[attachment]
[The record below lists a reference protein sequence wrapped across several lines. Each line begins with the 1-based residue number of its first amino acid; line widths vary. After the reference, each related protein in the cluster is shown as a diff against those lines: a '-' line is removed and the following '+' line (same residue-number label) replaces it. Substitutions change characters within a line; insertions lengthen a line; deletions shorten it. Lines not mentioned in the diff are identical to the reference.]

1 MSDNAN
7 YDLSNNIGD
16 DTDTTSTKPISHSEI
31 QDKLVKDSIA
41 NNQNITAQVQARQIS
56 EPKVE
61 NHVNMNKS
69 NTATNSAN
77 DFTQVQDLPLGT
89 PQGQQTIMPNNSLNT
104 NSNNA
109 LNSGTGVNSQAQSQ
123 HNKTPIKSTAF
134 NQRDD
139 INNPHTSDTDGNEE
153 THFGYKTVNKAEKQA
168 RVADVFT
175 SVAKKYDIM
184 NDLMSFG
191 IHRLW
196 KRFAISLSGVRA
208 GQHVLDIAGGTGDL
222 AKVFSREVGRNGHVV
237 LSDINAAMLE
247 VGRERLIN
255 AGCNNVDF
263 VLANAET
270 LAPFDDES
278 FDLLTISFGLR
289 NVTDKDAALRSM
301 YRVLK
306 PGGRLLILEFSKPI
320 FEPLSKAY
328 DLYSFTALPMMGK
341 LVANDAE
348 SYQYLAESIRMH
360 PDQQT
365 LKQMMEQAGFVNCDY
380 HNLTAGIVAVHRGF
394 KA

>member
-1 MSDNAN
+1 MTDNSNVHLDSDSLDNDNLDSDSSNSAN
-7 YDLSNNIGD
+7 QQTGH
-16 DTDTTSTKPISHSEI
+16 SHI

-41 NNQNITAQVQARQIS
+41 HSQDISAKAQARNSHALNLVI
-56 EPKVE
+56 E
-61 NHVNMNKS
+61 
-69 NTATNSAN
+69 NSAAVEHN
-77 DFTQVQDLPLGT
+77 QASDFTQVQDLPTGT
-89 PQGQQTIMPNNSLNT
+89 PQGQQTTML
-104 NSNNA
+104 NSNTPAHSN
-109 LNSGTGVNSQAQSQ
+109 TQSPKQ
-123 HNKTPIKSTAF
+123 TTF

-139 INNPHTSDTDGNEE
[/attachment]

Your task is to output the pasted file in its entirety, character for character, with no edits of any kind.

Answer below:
[The record below lists a reference protein sequence wrapped across several lines. Each line begins with the 1-based residue number of its first amino acid; line widths vary. After the reference, each related protein in the cluster is shown as a diff against those lines: a '-' line is removed and the following '+' line (same residue-number label) replaces it. Substitutions change characters within a line; insertions lengthen a line; deletions shorten it. Lines not mentioned in the diff are identical to the reference.]

1 MSDNAN
7 YDLSNNIGD
16 DTDTTSTKPISHSEI
31 QDKLVKDSIA
41 NNQNITAQVQARQIS
56 EPKVE
61 NHVNMNKS
69 NTATNSAN
77 DFTQVQDLPLGT
89 PQGQQTIMPNNSLNT
104 NSNNA
109 LNSGTGVNSQAQSQ
123 HNKTPIKSTAF
134 NQRDD
139 INNPHTSDTDGNEE
153 THFGYKTVNKAEKQA
168 RVADVFT
175 SVAKKYDIM
184 NDLMSFG
191 IHRLW
196 KRFAISLSGVRA
208 GQHVLDIAGGTGDL
222 AKVFSREVGRNGHVV
237 LSDINAAMLE
247 VGRERLIN
255 AGCNNVDF
263 VLANAET
270 LAPFDDES
278 FDLLTISFGLR
289 NVTDKDAALRSM
301 YRVLK
306 PGGRLLILEFSKPI
320 FEPLSKAY
328 DLYSFTALPMMGK
341 LVANDAE
348 SYQYLAESIRMH
360 PDQQT
365 LKQMMEQAGFVNCDY
380 HNLTAGIVAVHRGF
394 KA

>member
-1 MSDNAN
+1 MTDNSNVHLDSDSLDNDNLDSDSSNSAN
-7 YDLSNNIGD
+7 QQTGH
-16 DTDTTSTKPISHSEI
+16 SHI

-41 NNQNITAQVQARQIS
+41 HSQDISAKAQARNSHALNLVI
-56 EPKVE
+56 E
-61 NHVNMNKS
+61 
-69 NTATNSAN
+69 NSAAVEHN
-77 DFTQVQDLPLGT
+77 QASDFTQVQDLPTGT
-89 PQGQQTIMPNNSLNT
+89 PQGQQTTML
-104 NSNNA
+104 NSNTPAHSN
-109 LNSGTGVNSQAQSQ
+109 TQSPKQ
-123 HNKTPIKSTAF
+123 TTF

-139 INNPHTSDTDGNEE